Wednesday, November 25, 2015

Thursday, November 19, 2015

Exploring 1.1 Billion NYC Taxi and Uber Trips

Todd Schneider has posted a thorough analysis of 1.1 Billion NYC Taxi and Uber Trips where he explores the city's neighbourhoods, night-life, airport traffic etc. You can replicated all that using publicly available data, R, PostgreSQL and PostGIS. GitHub repository here.

Tuesday, November 17, 2015

Programming Music with Punched Cards

I've just learned this 'instrument' is called a fairground organ. This is as hipster as you can get with coding.

ps. in case you're under 30, there is a high chance you don't know what a Punched Card is. You might like reading this.

Monday, November 16, 2015

Walking Tube map, or the most important map when you are in London

Map of the  last  week: Transport for London (TFL) has recently published new map that shows how long it takes to walk between stations on the London Tube (a.k.a. underground or subway).

Saturday, November 14, 2015

Thursday, November 12, 2015

Spatial + Temporal patterns of bike sharing in Moscow

Urbica (a design company based in Moscow) have done a great job in analyzing the spatial and temporal patterns of bike sharing in Moscow (ht Andrey Karmatsky). To our delight, their source code is available on GitHub.

I would highly recommend you to  procrastinate on  check their website. You can also read a nice summary of their results here.

ps. You might want to check a few related links at the bottom of this post.

Quote of the Day

"Each of us knows that some of our opinions are wrong, and none of us know which they are. For if we did, they would not be our opinions."
John Stuart Mill

Monday, November 9, 2015

Measuring segregation using patterns of daily travel behavior

Mental note: New paper in my reading list. Big names from transport/geography studies pushing the boundaries of segregation research by going beyond the debate on residential segregation. 

Farber, S., O'Kelly, M., Miller, H. J., & Neutens, T. (2015). Measuring segregation using patterns of daily travel behavior: A social interaction based model of exposure. Journal of Transport Geography, 49, 26-38.

Recent advances in transportation geography demonstrate the ability to compute a metropolitan scale metric of social interaction opportunities based on the time-geographic concept of joint accessibility. The method we put forward in this article decomposes the social interaction potential (SIP) metric into interactions within and between social groups, such as people of different race, income level, and occupation. This provides a novel metric of exposure, one of the fundamental spatial dimensions of segregation. In particular, the SIP metric is disaggregated into measures of inter-group and intra-group exposure. While activity spaces have been used to measure exposure in the geographic literature, these approaches do not adequately represent the dynamic nature of the target populations. We make the next step by representing both the source and target population groups by space–time prisms, thus more accurately representing spatial and temporal dynamics and constraints. Additionally, decomposition of the SIP metric means that each of the group-wise components of the SIP metric can be represented at zones of residence, workplace, and specific origin–destination pairs. Consequently, the spatial variation in segregation can be explored and hotspots of segregation and integration potential can be identified. The proposed approach is demonstrated for synthetic cities with different population distributions and daily commute flow characteristics, as well as for a case study of the Detroit–Warren–Livonia MSA.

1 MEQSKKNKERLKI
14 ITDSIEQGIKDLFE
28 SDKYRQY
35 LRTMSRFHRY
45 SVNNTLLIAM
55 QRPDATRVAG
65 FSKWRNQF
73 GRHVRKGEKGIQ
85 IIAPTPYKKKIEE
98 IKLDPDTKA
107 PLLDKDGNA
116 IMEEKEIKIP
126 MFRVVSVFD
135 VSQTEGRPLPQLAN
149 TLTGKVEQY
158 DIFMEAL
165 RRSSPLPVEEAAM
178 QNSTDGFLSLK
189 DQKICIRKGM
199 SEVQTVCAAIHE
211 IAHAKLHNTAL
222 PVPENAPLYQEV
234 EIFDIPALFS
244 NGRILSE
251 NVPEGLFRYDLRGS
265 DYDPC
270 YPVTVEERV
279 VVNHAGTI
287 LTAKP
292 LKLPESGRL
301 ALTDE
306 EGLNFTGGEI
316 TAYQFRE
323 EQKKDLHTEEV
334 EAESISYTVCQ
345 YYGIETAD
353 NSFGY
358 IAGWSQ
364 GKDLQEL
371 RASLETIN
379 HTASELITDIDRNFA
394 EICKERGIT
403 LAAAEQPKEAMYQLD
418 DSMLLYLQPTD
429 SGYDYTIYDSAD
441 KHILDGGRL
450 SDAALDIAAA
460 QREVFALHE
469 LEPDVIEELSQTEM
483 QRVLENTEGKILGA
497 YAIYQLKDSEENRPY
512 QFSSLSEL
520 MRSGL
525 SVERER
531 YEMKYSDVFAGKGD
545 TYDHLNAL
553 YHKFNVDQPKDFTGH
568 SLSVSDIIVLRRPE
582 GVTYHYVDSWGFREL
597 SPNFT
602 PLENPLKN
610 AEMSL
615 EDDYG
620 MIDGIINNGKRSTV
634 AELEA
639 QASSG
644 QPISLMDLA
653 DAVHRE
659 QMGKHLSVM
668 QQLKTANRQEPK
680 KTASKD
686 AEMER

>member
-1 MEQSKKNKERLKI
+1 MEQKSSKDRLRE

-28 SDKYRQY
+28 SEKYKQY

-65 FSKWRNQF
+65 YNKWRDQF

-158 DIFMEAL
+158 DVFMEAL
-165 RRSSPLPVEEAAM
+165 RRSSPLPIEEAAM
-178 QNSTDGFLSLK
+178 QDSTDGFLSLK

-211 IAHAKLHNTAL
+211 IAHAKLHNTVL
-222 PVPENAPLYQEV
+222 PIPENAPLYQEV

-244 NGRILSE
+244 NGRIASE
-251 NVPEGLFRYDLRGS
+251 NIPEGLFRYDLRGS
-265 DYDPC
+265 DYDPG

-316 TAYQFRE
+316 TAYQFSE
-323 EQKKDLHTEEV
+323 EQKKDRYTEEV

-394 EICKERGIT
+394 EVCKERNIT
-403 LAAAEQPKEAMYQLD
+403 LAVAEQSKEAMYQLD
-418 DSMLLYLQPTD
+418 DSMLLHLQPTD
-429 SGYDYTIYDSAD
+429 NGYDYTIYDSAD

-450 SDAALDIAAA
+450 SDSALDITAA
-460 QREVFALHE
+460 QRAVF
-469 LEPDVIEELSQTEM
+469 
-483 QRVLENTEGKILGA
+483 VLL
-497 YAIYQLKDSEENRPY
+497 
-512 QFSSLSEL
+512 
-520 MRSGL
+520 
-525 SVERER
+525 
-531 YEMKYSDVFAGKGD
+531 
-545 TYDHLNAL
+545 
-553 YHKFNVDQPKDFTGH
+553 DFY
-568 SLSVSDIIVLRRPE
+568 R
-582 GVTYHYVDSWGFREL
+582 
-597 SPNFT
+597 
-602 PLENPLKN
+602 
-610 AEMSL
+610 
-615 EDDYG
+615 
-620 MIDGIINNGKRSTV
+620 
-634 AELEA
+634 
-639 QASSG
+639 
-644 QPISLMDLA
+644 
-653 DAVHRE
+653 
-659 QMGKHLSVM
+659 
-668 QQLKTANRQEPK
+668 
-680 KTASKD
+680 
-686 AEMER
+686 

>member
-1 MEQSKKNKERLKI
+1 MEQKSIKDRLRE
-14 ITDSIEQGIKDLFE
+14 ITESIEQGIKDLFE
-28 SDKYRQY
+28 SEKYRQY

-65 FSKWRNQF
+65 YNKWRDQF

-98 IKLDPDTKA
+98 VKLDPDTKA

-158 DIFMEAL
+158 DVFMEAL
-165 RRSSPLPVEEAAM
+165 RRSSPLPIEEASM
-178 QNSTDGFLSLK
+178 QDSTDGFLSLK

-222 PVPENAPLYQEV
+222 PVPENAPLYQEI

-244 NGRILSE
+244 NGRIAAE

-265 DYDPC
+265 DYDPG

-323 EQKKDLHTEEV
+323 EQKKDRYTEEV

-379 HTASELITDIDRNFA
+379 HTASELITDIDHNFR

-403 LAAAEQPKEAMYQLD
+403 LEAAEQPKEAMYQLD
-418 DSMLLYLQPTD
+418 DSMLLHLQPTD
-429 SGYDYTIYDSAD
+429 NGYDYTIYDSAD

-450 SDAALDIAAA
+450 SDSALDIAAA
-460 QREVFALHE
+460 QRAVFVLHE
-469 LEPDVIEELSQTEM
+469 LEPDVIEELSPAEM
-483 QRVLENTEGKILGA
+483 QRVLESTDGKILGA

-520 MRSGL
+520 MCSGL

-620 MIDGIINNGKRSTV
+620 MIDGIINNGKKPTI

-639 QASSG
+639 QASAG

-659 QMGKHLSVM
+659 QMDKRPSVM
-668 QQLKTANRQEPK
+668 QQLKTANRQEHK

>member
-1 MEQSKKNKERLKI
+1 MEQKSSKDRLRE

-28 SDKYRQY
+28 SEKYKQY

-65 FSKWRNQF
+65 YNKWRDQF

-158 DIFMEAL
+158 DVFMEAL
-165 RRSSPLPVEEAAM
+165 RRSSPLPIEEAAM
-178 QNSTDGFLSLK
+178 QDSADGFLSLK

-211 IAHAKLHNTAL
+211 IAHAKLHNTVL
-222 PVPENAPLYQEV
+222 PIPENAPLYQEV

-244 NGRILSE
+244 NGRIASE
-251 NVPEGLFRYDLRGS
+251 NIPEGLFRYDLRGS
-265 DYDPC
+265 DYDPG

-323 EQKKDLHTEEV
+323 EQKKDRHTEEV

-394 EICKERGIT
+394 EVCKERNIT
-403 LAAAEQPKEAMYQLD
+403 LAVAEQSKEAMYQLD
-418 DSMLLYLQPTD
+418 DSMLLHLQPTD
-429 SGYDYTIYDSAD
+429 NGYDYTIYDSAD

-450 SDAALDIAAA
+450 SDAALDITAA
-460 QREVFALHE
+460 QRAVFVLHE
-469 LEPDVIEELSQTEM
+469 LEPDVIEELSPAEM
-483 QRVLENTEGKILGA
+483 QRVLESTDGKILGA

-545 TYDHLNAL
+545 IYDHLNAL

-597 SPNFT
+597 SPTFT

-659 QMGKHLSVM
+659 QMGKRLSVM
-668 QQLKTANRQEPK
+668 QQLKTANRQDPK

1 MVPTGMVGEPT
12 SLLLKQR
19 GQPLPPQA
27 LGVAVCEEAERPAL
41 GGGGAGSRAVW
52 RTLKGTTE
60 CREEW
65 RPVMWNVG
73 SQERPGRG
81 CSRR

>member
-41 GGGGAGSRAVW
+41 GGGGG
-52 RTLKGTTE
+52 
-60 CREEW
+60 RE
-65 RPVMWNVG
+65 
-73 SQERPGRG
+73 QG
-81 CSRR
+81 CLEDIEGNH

Thursday, November 5, 2015

The Racial Dot Map of Rio de Janeiro

A while ago, I've posted some of Bill Rankin's maps on segregation for different cities in the USA. Those maps got a lot public attention because they were innovative in the way they depicted racial segregation by  representing each individual as one single dot and each ethnicity as a different color. Needless to say this approach gives a much better visual effect than traditional choropleth maps.

Inspired in Rankin's map, Nicolau de Gusmão (geography student from Sao Paulo) has created in a racial dot map of Rio. Pretty neat. He used data from the 2010 population census and he created the map using QGIS. His post is written in Portuguese, but you don't need to speak the language to appreciate the maps and get your own conclusion about segregation levels in Rio.